Differences within doubt, Part 2


1. I can admit I’m a sinner, and I can realize that a Holy God would demand recompense. I can even say I could not do anything to get myself into the presence of Absolute Goodness. I could easily say after my physical death there’s no good reason for my essence to continue on or for my body to return. For those reasons, I could easily say I need a Savior.

2. I can also say lectures, debates, books, and research from psychologists, neuroscientists, historians, and other thinkers seem to offer better explanations of human problems than the available Christian explanations, and better explanations of why Christianity captivates people.

Postscript: Oddly enough, when Christians hold up their hands at available information (see Sources section below) and refuse to wrestle with it, that refusal plays into the theories of social psychologists — in two ways. First, “social proof,” or the testimonies and beliefs of the people one knows, tends to weigh more heavily in decision-making than evidence-and-reason. Second, as research suggests, when confronted with strong reasons for an opposing point of view, people tend to redouble their dedication to their original point of view.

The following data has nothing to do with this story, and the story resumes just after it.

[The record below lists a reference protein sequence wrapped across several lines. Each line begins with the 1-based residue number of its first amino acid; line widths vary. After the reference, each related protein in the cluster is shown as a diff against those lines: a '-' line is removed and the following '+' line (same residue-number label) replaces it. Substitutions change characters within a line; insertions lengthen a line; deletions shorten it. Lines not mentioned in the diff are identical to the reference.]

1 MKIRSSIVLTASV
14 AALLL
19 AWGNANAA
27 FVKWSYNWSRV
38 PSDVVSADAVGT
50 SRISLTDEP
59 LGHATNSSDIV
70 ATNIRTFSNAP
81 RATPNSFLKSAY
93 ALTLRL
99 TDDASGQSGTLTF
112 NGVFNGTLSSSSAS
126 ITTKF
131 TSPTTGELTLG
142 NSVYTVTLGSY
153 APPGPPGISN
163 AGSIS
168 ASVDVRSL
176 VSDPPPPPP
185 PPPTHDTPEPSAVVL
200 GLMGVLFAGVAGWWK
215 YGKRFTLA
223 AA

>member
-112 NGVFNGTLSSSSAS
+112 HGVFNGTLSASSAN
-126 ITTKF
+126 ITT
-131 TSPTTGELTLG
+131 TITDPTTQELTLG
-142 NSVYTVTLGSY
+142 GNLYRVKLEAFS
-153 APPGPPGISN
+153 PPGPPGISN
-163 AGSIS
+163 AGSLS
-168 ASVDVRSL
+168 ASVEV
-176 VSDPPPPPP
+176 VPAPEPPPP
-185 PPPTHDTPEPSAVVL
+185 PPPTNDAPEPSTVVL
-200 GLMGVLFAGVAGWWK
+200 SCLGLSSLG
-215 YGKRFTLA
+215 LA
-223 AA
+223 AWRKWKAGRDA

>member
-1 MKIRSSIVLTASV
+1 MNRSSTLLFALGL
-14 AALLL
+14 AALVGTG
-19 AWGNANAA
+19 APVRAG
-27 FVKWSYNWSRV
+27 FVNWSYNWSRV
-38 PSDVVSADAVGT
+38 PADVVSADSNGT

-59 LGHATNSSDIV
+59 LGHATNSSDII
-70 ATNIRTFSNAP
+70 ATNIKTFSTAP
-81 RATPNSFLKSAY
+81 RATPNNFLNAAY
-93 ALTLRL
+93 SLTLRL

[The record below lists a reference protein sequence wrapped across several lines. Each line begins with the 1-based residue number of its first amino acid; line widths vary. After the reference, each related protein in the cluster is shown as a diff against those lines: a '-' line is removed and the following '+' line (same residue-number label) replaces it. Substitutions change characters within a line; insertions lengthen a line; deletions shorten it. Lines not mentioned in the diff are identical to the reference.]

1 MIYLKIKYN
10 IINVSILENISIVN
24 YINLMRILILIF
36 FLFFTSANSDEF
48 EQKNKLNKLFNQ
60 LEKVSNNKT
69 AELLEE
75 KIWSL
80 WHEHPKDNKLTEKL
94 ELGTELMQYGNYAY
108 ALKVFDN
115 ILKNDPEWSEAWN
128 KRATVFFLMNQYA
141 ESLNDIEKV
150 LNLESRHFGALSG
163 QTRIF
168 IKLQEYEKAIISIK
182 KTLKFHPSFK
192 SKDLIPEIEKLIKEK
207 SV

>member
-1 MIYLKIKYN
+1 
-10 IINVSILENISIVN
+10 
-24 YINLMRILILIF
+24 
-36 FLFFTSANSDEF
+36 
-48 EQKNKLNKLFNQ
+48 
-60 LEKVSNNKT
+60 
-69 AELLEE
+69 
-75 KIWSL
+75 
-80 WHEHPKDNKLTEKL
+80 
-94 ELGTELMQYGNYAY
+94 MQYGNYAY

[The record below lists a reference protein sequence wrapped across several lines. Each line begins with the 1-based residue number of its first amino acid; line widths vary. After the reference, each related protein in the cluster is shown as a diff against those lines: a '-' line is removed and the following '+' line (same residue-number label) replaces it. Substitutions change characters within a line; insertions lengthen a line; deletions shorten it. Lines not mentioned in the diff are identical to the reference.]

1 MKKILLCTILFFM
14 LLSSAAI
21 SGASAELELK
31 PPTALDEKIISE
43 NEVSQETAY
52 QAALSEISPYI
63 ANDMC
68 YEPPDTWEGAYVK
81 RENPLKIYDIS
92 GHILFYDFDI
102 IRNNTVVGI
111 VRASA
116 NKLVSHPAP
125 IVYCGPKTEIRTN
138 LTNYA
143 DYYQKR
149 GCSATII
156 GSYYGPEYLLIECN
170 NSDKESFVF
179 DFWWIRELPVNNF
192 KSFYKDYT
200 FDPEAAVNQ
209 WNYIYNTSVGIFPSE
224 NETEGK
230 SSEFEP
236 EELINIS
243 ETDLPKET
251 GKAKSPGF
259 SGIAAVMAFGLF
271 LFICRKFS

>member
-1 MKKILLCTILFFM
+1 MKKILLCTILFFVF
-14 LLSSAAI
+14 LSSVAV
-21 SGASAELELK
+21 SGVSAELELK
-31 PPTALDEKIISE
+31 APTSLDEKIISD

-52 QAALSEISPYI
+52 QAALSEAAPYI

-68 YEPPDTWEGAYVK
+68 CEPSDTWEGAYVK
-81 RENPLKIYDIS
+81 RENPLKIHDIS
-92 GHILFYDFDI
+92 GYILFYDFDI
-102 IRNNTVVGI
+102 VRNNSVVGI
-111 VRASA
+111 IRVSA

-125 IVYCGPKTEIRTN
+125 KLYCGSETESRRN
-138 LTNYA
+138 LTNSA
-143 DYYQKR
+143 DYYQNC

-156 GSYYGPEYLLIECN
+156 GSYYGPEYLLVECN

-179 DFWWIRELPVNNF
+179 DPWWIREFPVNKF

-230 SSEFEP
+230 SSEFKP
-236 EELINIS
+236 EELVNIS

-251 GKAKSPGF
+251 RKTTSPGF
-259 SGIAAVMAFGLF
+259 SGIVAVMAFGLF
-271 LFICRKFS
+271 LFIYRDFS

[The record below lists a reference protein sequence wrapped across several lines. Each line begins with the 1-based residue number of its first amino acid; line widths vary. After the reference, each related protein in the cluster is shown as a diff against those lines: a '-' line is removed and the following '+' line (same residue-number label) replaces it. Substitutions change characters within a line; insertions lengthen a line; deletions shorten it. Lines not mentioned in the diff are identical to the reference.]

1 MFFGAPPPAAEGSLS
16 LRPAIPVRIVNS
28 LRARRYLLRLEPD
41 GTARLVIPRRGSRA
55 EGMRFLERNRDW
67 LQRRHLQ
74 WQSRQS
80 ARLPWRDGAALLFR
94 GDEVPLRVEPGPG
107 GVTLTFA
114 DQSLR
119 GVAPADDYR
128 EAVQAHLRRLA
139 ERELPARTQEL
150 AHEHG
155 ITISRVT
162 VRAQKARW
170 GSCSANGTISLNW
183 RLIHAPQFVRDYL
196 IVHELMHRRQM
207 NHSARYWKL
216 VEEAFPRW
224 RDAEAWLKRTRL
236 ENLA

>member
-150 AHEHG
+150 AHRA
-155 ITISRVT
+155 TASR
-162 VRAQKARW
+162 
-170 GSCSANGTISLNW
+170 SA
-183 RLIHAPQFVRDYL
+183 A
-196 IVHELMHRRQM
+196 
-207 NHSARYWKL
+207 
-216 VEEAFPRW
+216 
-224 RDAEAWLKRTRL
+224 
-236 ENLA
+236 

Valerie Tarico cites Flo Conway and Jim Siegelman in her video series; here are two quotations from them:

From Valerie Tarico’s video series.

From Valerie Tarico’s video series

Sources:

Influence: The Psychology of Persuasion by Robert Cialdini

Prophetic Charisma: The Psychology of Revolutionary Religious Personalities by Len Oakes

Breaking the Spell: Religion as a Natural Phenomena by Daniel Dennett

Willpower: Rediscovering the Greatest Human Strength by Roy F. Baumeister and John Tierney

Psychologist Valerie Tarico’s video series, Christianity and Cognitive Science

Michael Shermer’s news feature on religious experiences and the brain, Out of the Body Experiment

Andy Thomson’s lecture, Why We Believe in Gods

Jill Bolte Taylor’s TED talk here.

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